I have a small doubt in the way estimators are defined. We have a sequence of data points $X^{(1)}, X^{(2)}, ... , X^{(n)}$. We then define an estimator as a function of these data points. When calculating the bias of an estimator we find the expectation of this function of "random variables".

But are $X^{(1)}, X^{(2)} ... $ all random variables? These are just observed values. I know the definition says they are samples coming from some unknown distribution (at least the parameter of the distribution is not known). How can we possibly compute $E[X^{(i)}]$ when we do not know what the distribution is? Also I tend to see each $X^{(i)}$ as an observed data value of the random variable and not a random variable. What is it that I am missing?

Many proofs that I have seen (like the one that proves $\bar{X}$ is unbiased) end up using the iid assumption to get rid of the $E[X^{(i)}]$. None of them talks about calculating expectation explicitly. Any more examples to show what is meant by calculating the expectation of values of random variables and saying that these are iid could be helpful in understanding the concepts.


One way I am beginning to think of it is the following:

We have a set of n data points corresponding to a random variable. Now instead of looking at these as n distinct samples of one random variable, define n iid random variables having the same distribution as the original random variables and consider these to be the n values of these n random variables. Am I thinking in the right direction?


2 Answers 2


What is a random variable? It is a real valued measurable function: $X:(\Omega,\mathcal{F})\to (\mathbb{R},\mathcal{B}(\mathbb{R}))$. What this means is that for each $\omega \in \Omega$, $X$ gives us real number $x$.

When we have a sample we observe one realisation, i.e. we have values of $X^{(i)}$ for one $\omega$: $X^{(i)}(\omega)=x^{i}$. If we were able to repeat the process for all $\omega$ we would get all the possible values of $X^{(i)}$. So instead of one realisation we would have a lot of realisations $\{X^{(i)}(\omega),\omega\in\Omega\}$. So when we treat data point as a random variable we actualy have in mind all of these realisations. Treating them as random variables is convenient because when we say something about random variable we actualy say something about all the realisations.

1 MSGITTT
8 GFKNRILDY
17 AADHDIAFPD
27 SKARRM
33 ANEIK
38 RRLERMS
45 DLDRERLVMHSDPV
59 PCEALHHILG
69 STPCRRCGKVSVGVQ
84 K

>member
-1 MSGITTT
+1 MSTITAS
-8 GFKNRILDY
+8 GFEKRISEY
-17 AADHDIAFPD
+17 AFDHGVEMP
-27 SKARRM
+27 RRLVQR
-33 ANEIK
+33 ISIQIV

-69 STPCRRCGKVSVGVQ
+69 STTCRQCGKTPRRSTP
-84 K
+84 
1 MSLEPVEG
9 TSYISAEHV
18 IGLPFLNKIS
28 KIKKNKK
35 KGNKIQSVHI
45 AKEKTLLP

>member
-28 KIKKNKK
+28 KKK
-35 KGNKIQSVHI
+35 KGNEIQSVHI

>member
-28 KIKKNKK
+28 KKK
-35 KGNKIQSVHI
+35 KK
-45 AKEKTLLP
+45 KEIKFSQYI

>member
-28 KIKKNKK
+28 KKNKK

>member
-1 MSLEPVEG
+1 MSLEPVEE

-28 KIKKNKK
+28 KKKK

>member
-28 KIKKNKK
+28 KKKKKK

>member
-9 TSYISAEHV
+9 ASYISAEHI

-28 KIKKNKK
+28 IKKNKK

Now when we treat $X^{(i)}$ as random variable we can calculate its expectation only if we have its distribution. But this is where models come in. Usually we assume something about our random variables, or that is equivalent to assuming something about the data. One of the possible assumptions is that expectation of random variable exists. For example let us say that our sample is iid sample. This means that each $X^{(i)}$ is a random variable with distribution function $F$ and these random variables are independent of each other. Then we can explicitly calculate the expectation of $X^{(i)}$:


If we assume that $F$ is of normal distribution with parameters $\mu$ and $\sigma^2$, then we can plug in the $F$ into this formula and get that $EX^{(i)}=\mu$.

  • $\begingroup$ I understand now that we are viewing n observed values of a single random variable as one observed value of n random variables having the same distribution. This part seems to be aligned with my update to the question. But the second part of your answer suggests that when finding the expectation of X(i) we are not using the data points at all. So given some other distribution $EX^{(i)}$ is always the expectation of that distribution? So for bernoulli it would be the parameter p? $\endgroup$ Commented Oct 7, 2011 at 18:34

In probability theory, the expected value (or expectation, or mathematical expectation, or mean, or the first moment) of a random variable is the weighted average of all possible values that this random variable can take on.

Example of Die

Let X represent the outcome of a roll of a six-sided die. More specifically, X will be the number of pips showing on the top face of the die after the toss. The possible values for X are 1, 2, 3, 4, 5, 6, all equally likely (each having the probability of 1/6). The expectation of X is


If you roll the die n times and compute the average (mean) of the results, then as n grows, the average will almost surely converge to the expected value, a fact known as the strong law of large numbers. One example sequence of ten rolls of the die is 2, 3, 1, 2, 5, 6, 2, 2, 2, 6, which has the average of 3.1, with the distance of 0.4 from the expected value of 3.5. The convergence is relatively slow: the probability that the average falls within the range 3.5 ± 0.1 is 21.6% for ten rolls, 46.1% for a hundred rolls and 93.7% for a thousand rolls. See the figure for an illustration of the averages of longer sequences of rolls of the die and how they converge to the expected value of 3.5.

Moreover, the weights used in computing this average correspond to the probabilities in case of a discrete random variable, or densities in case of a continuous random variable.


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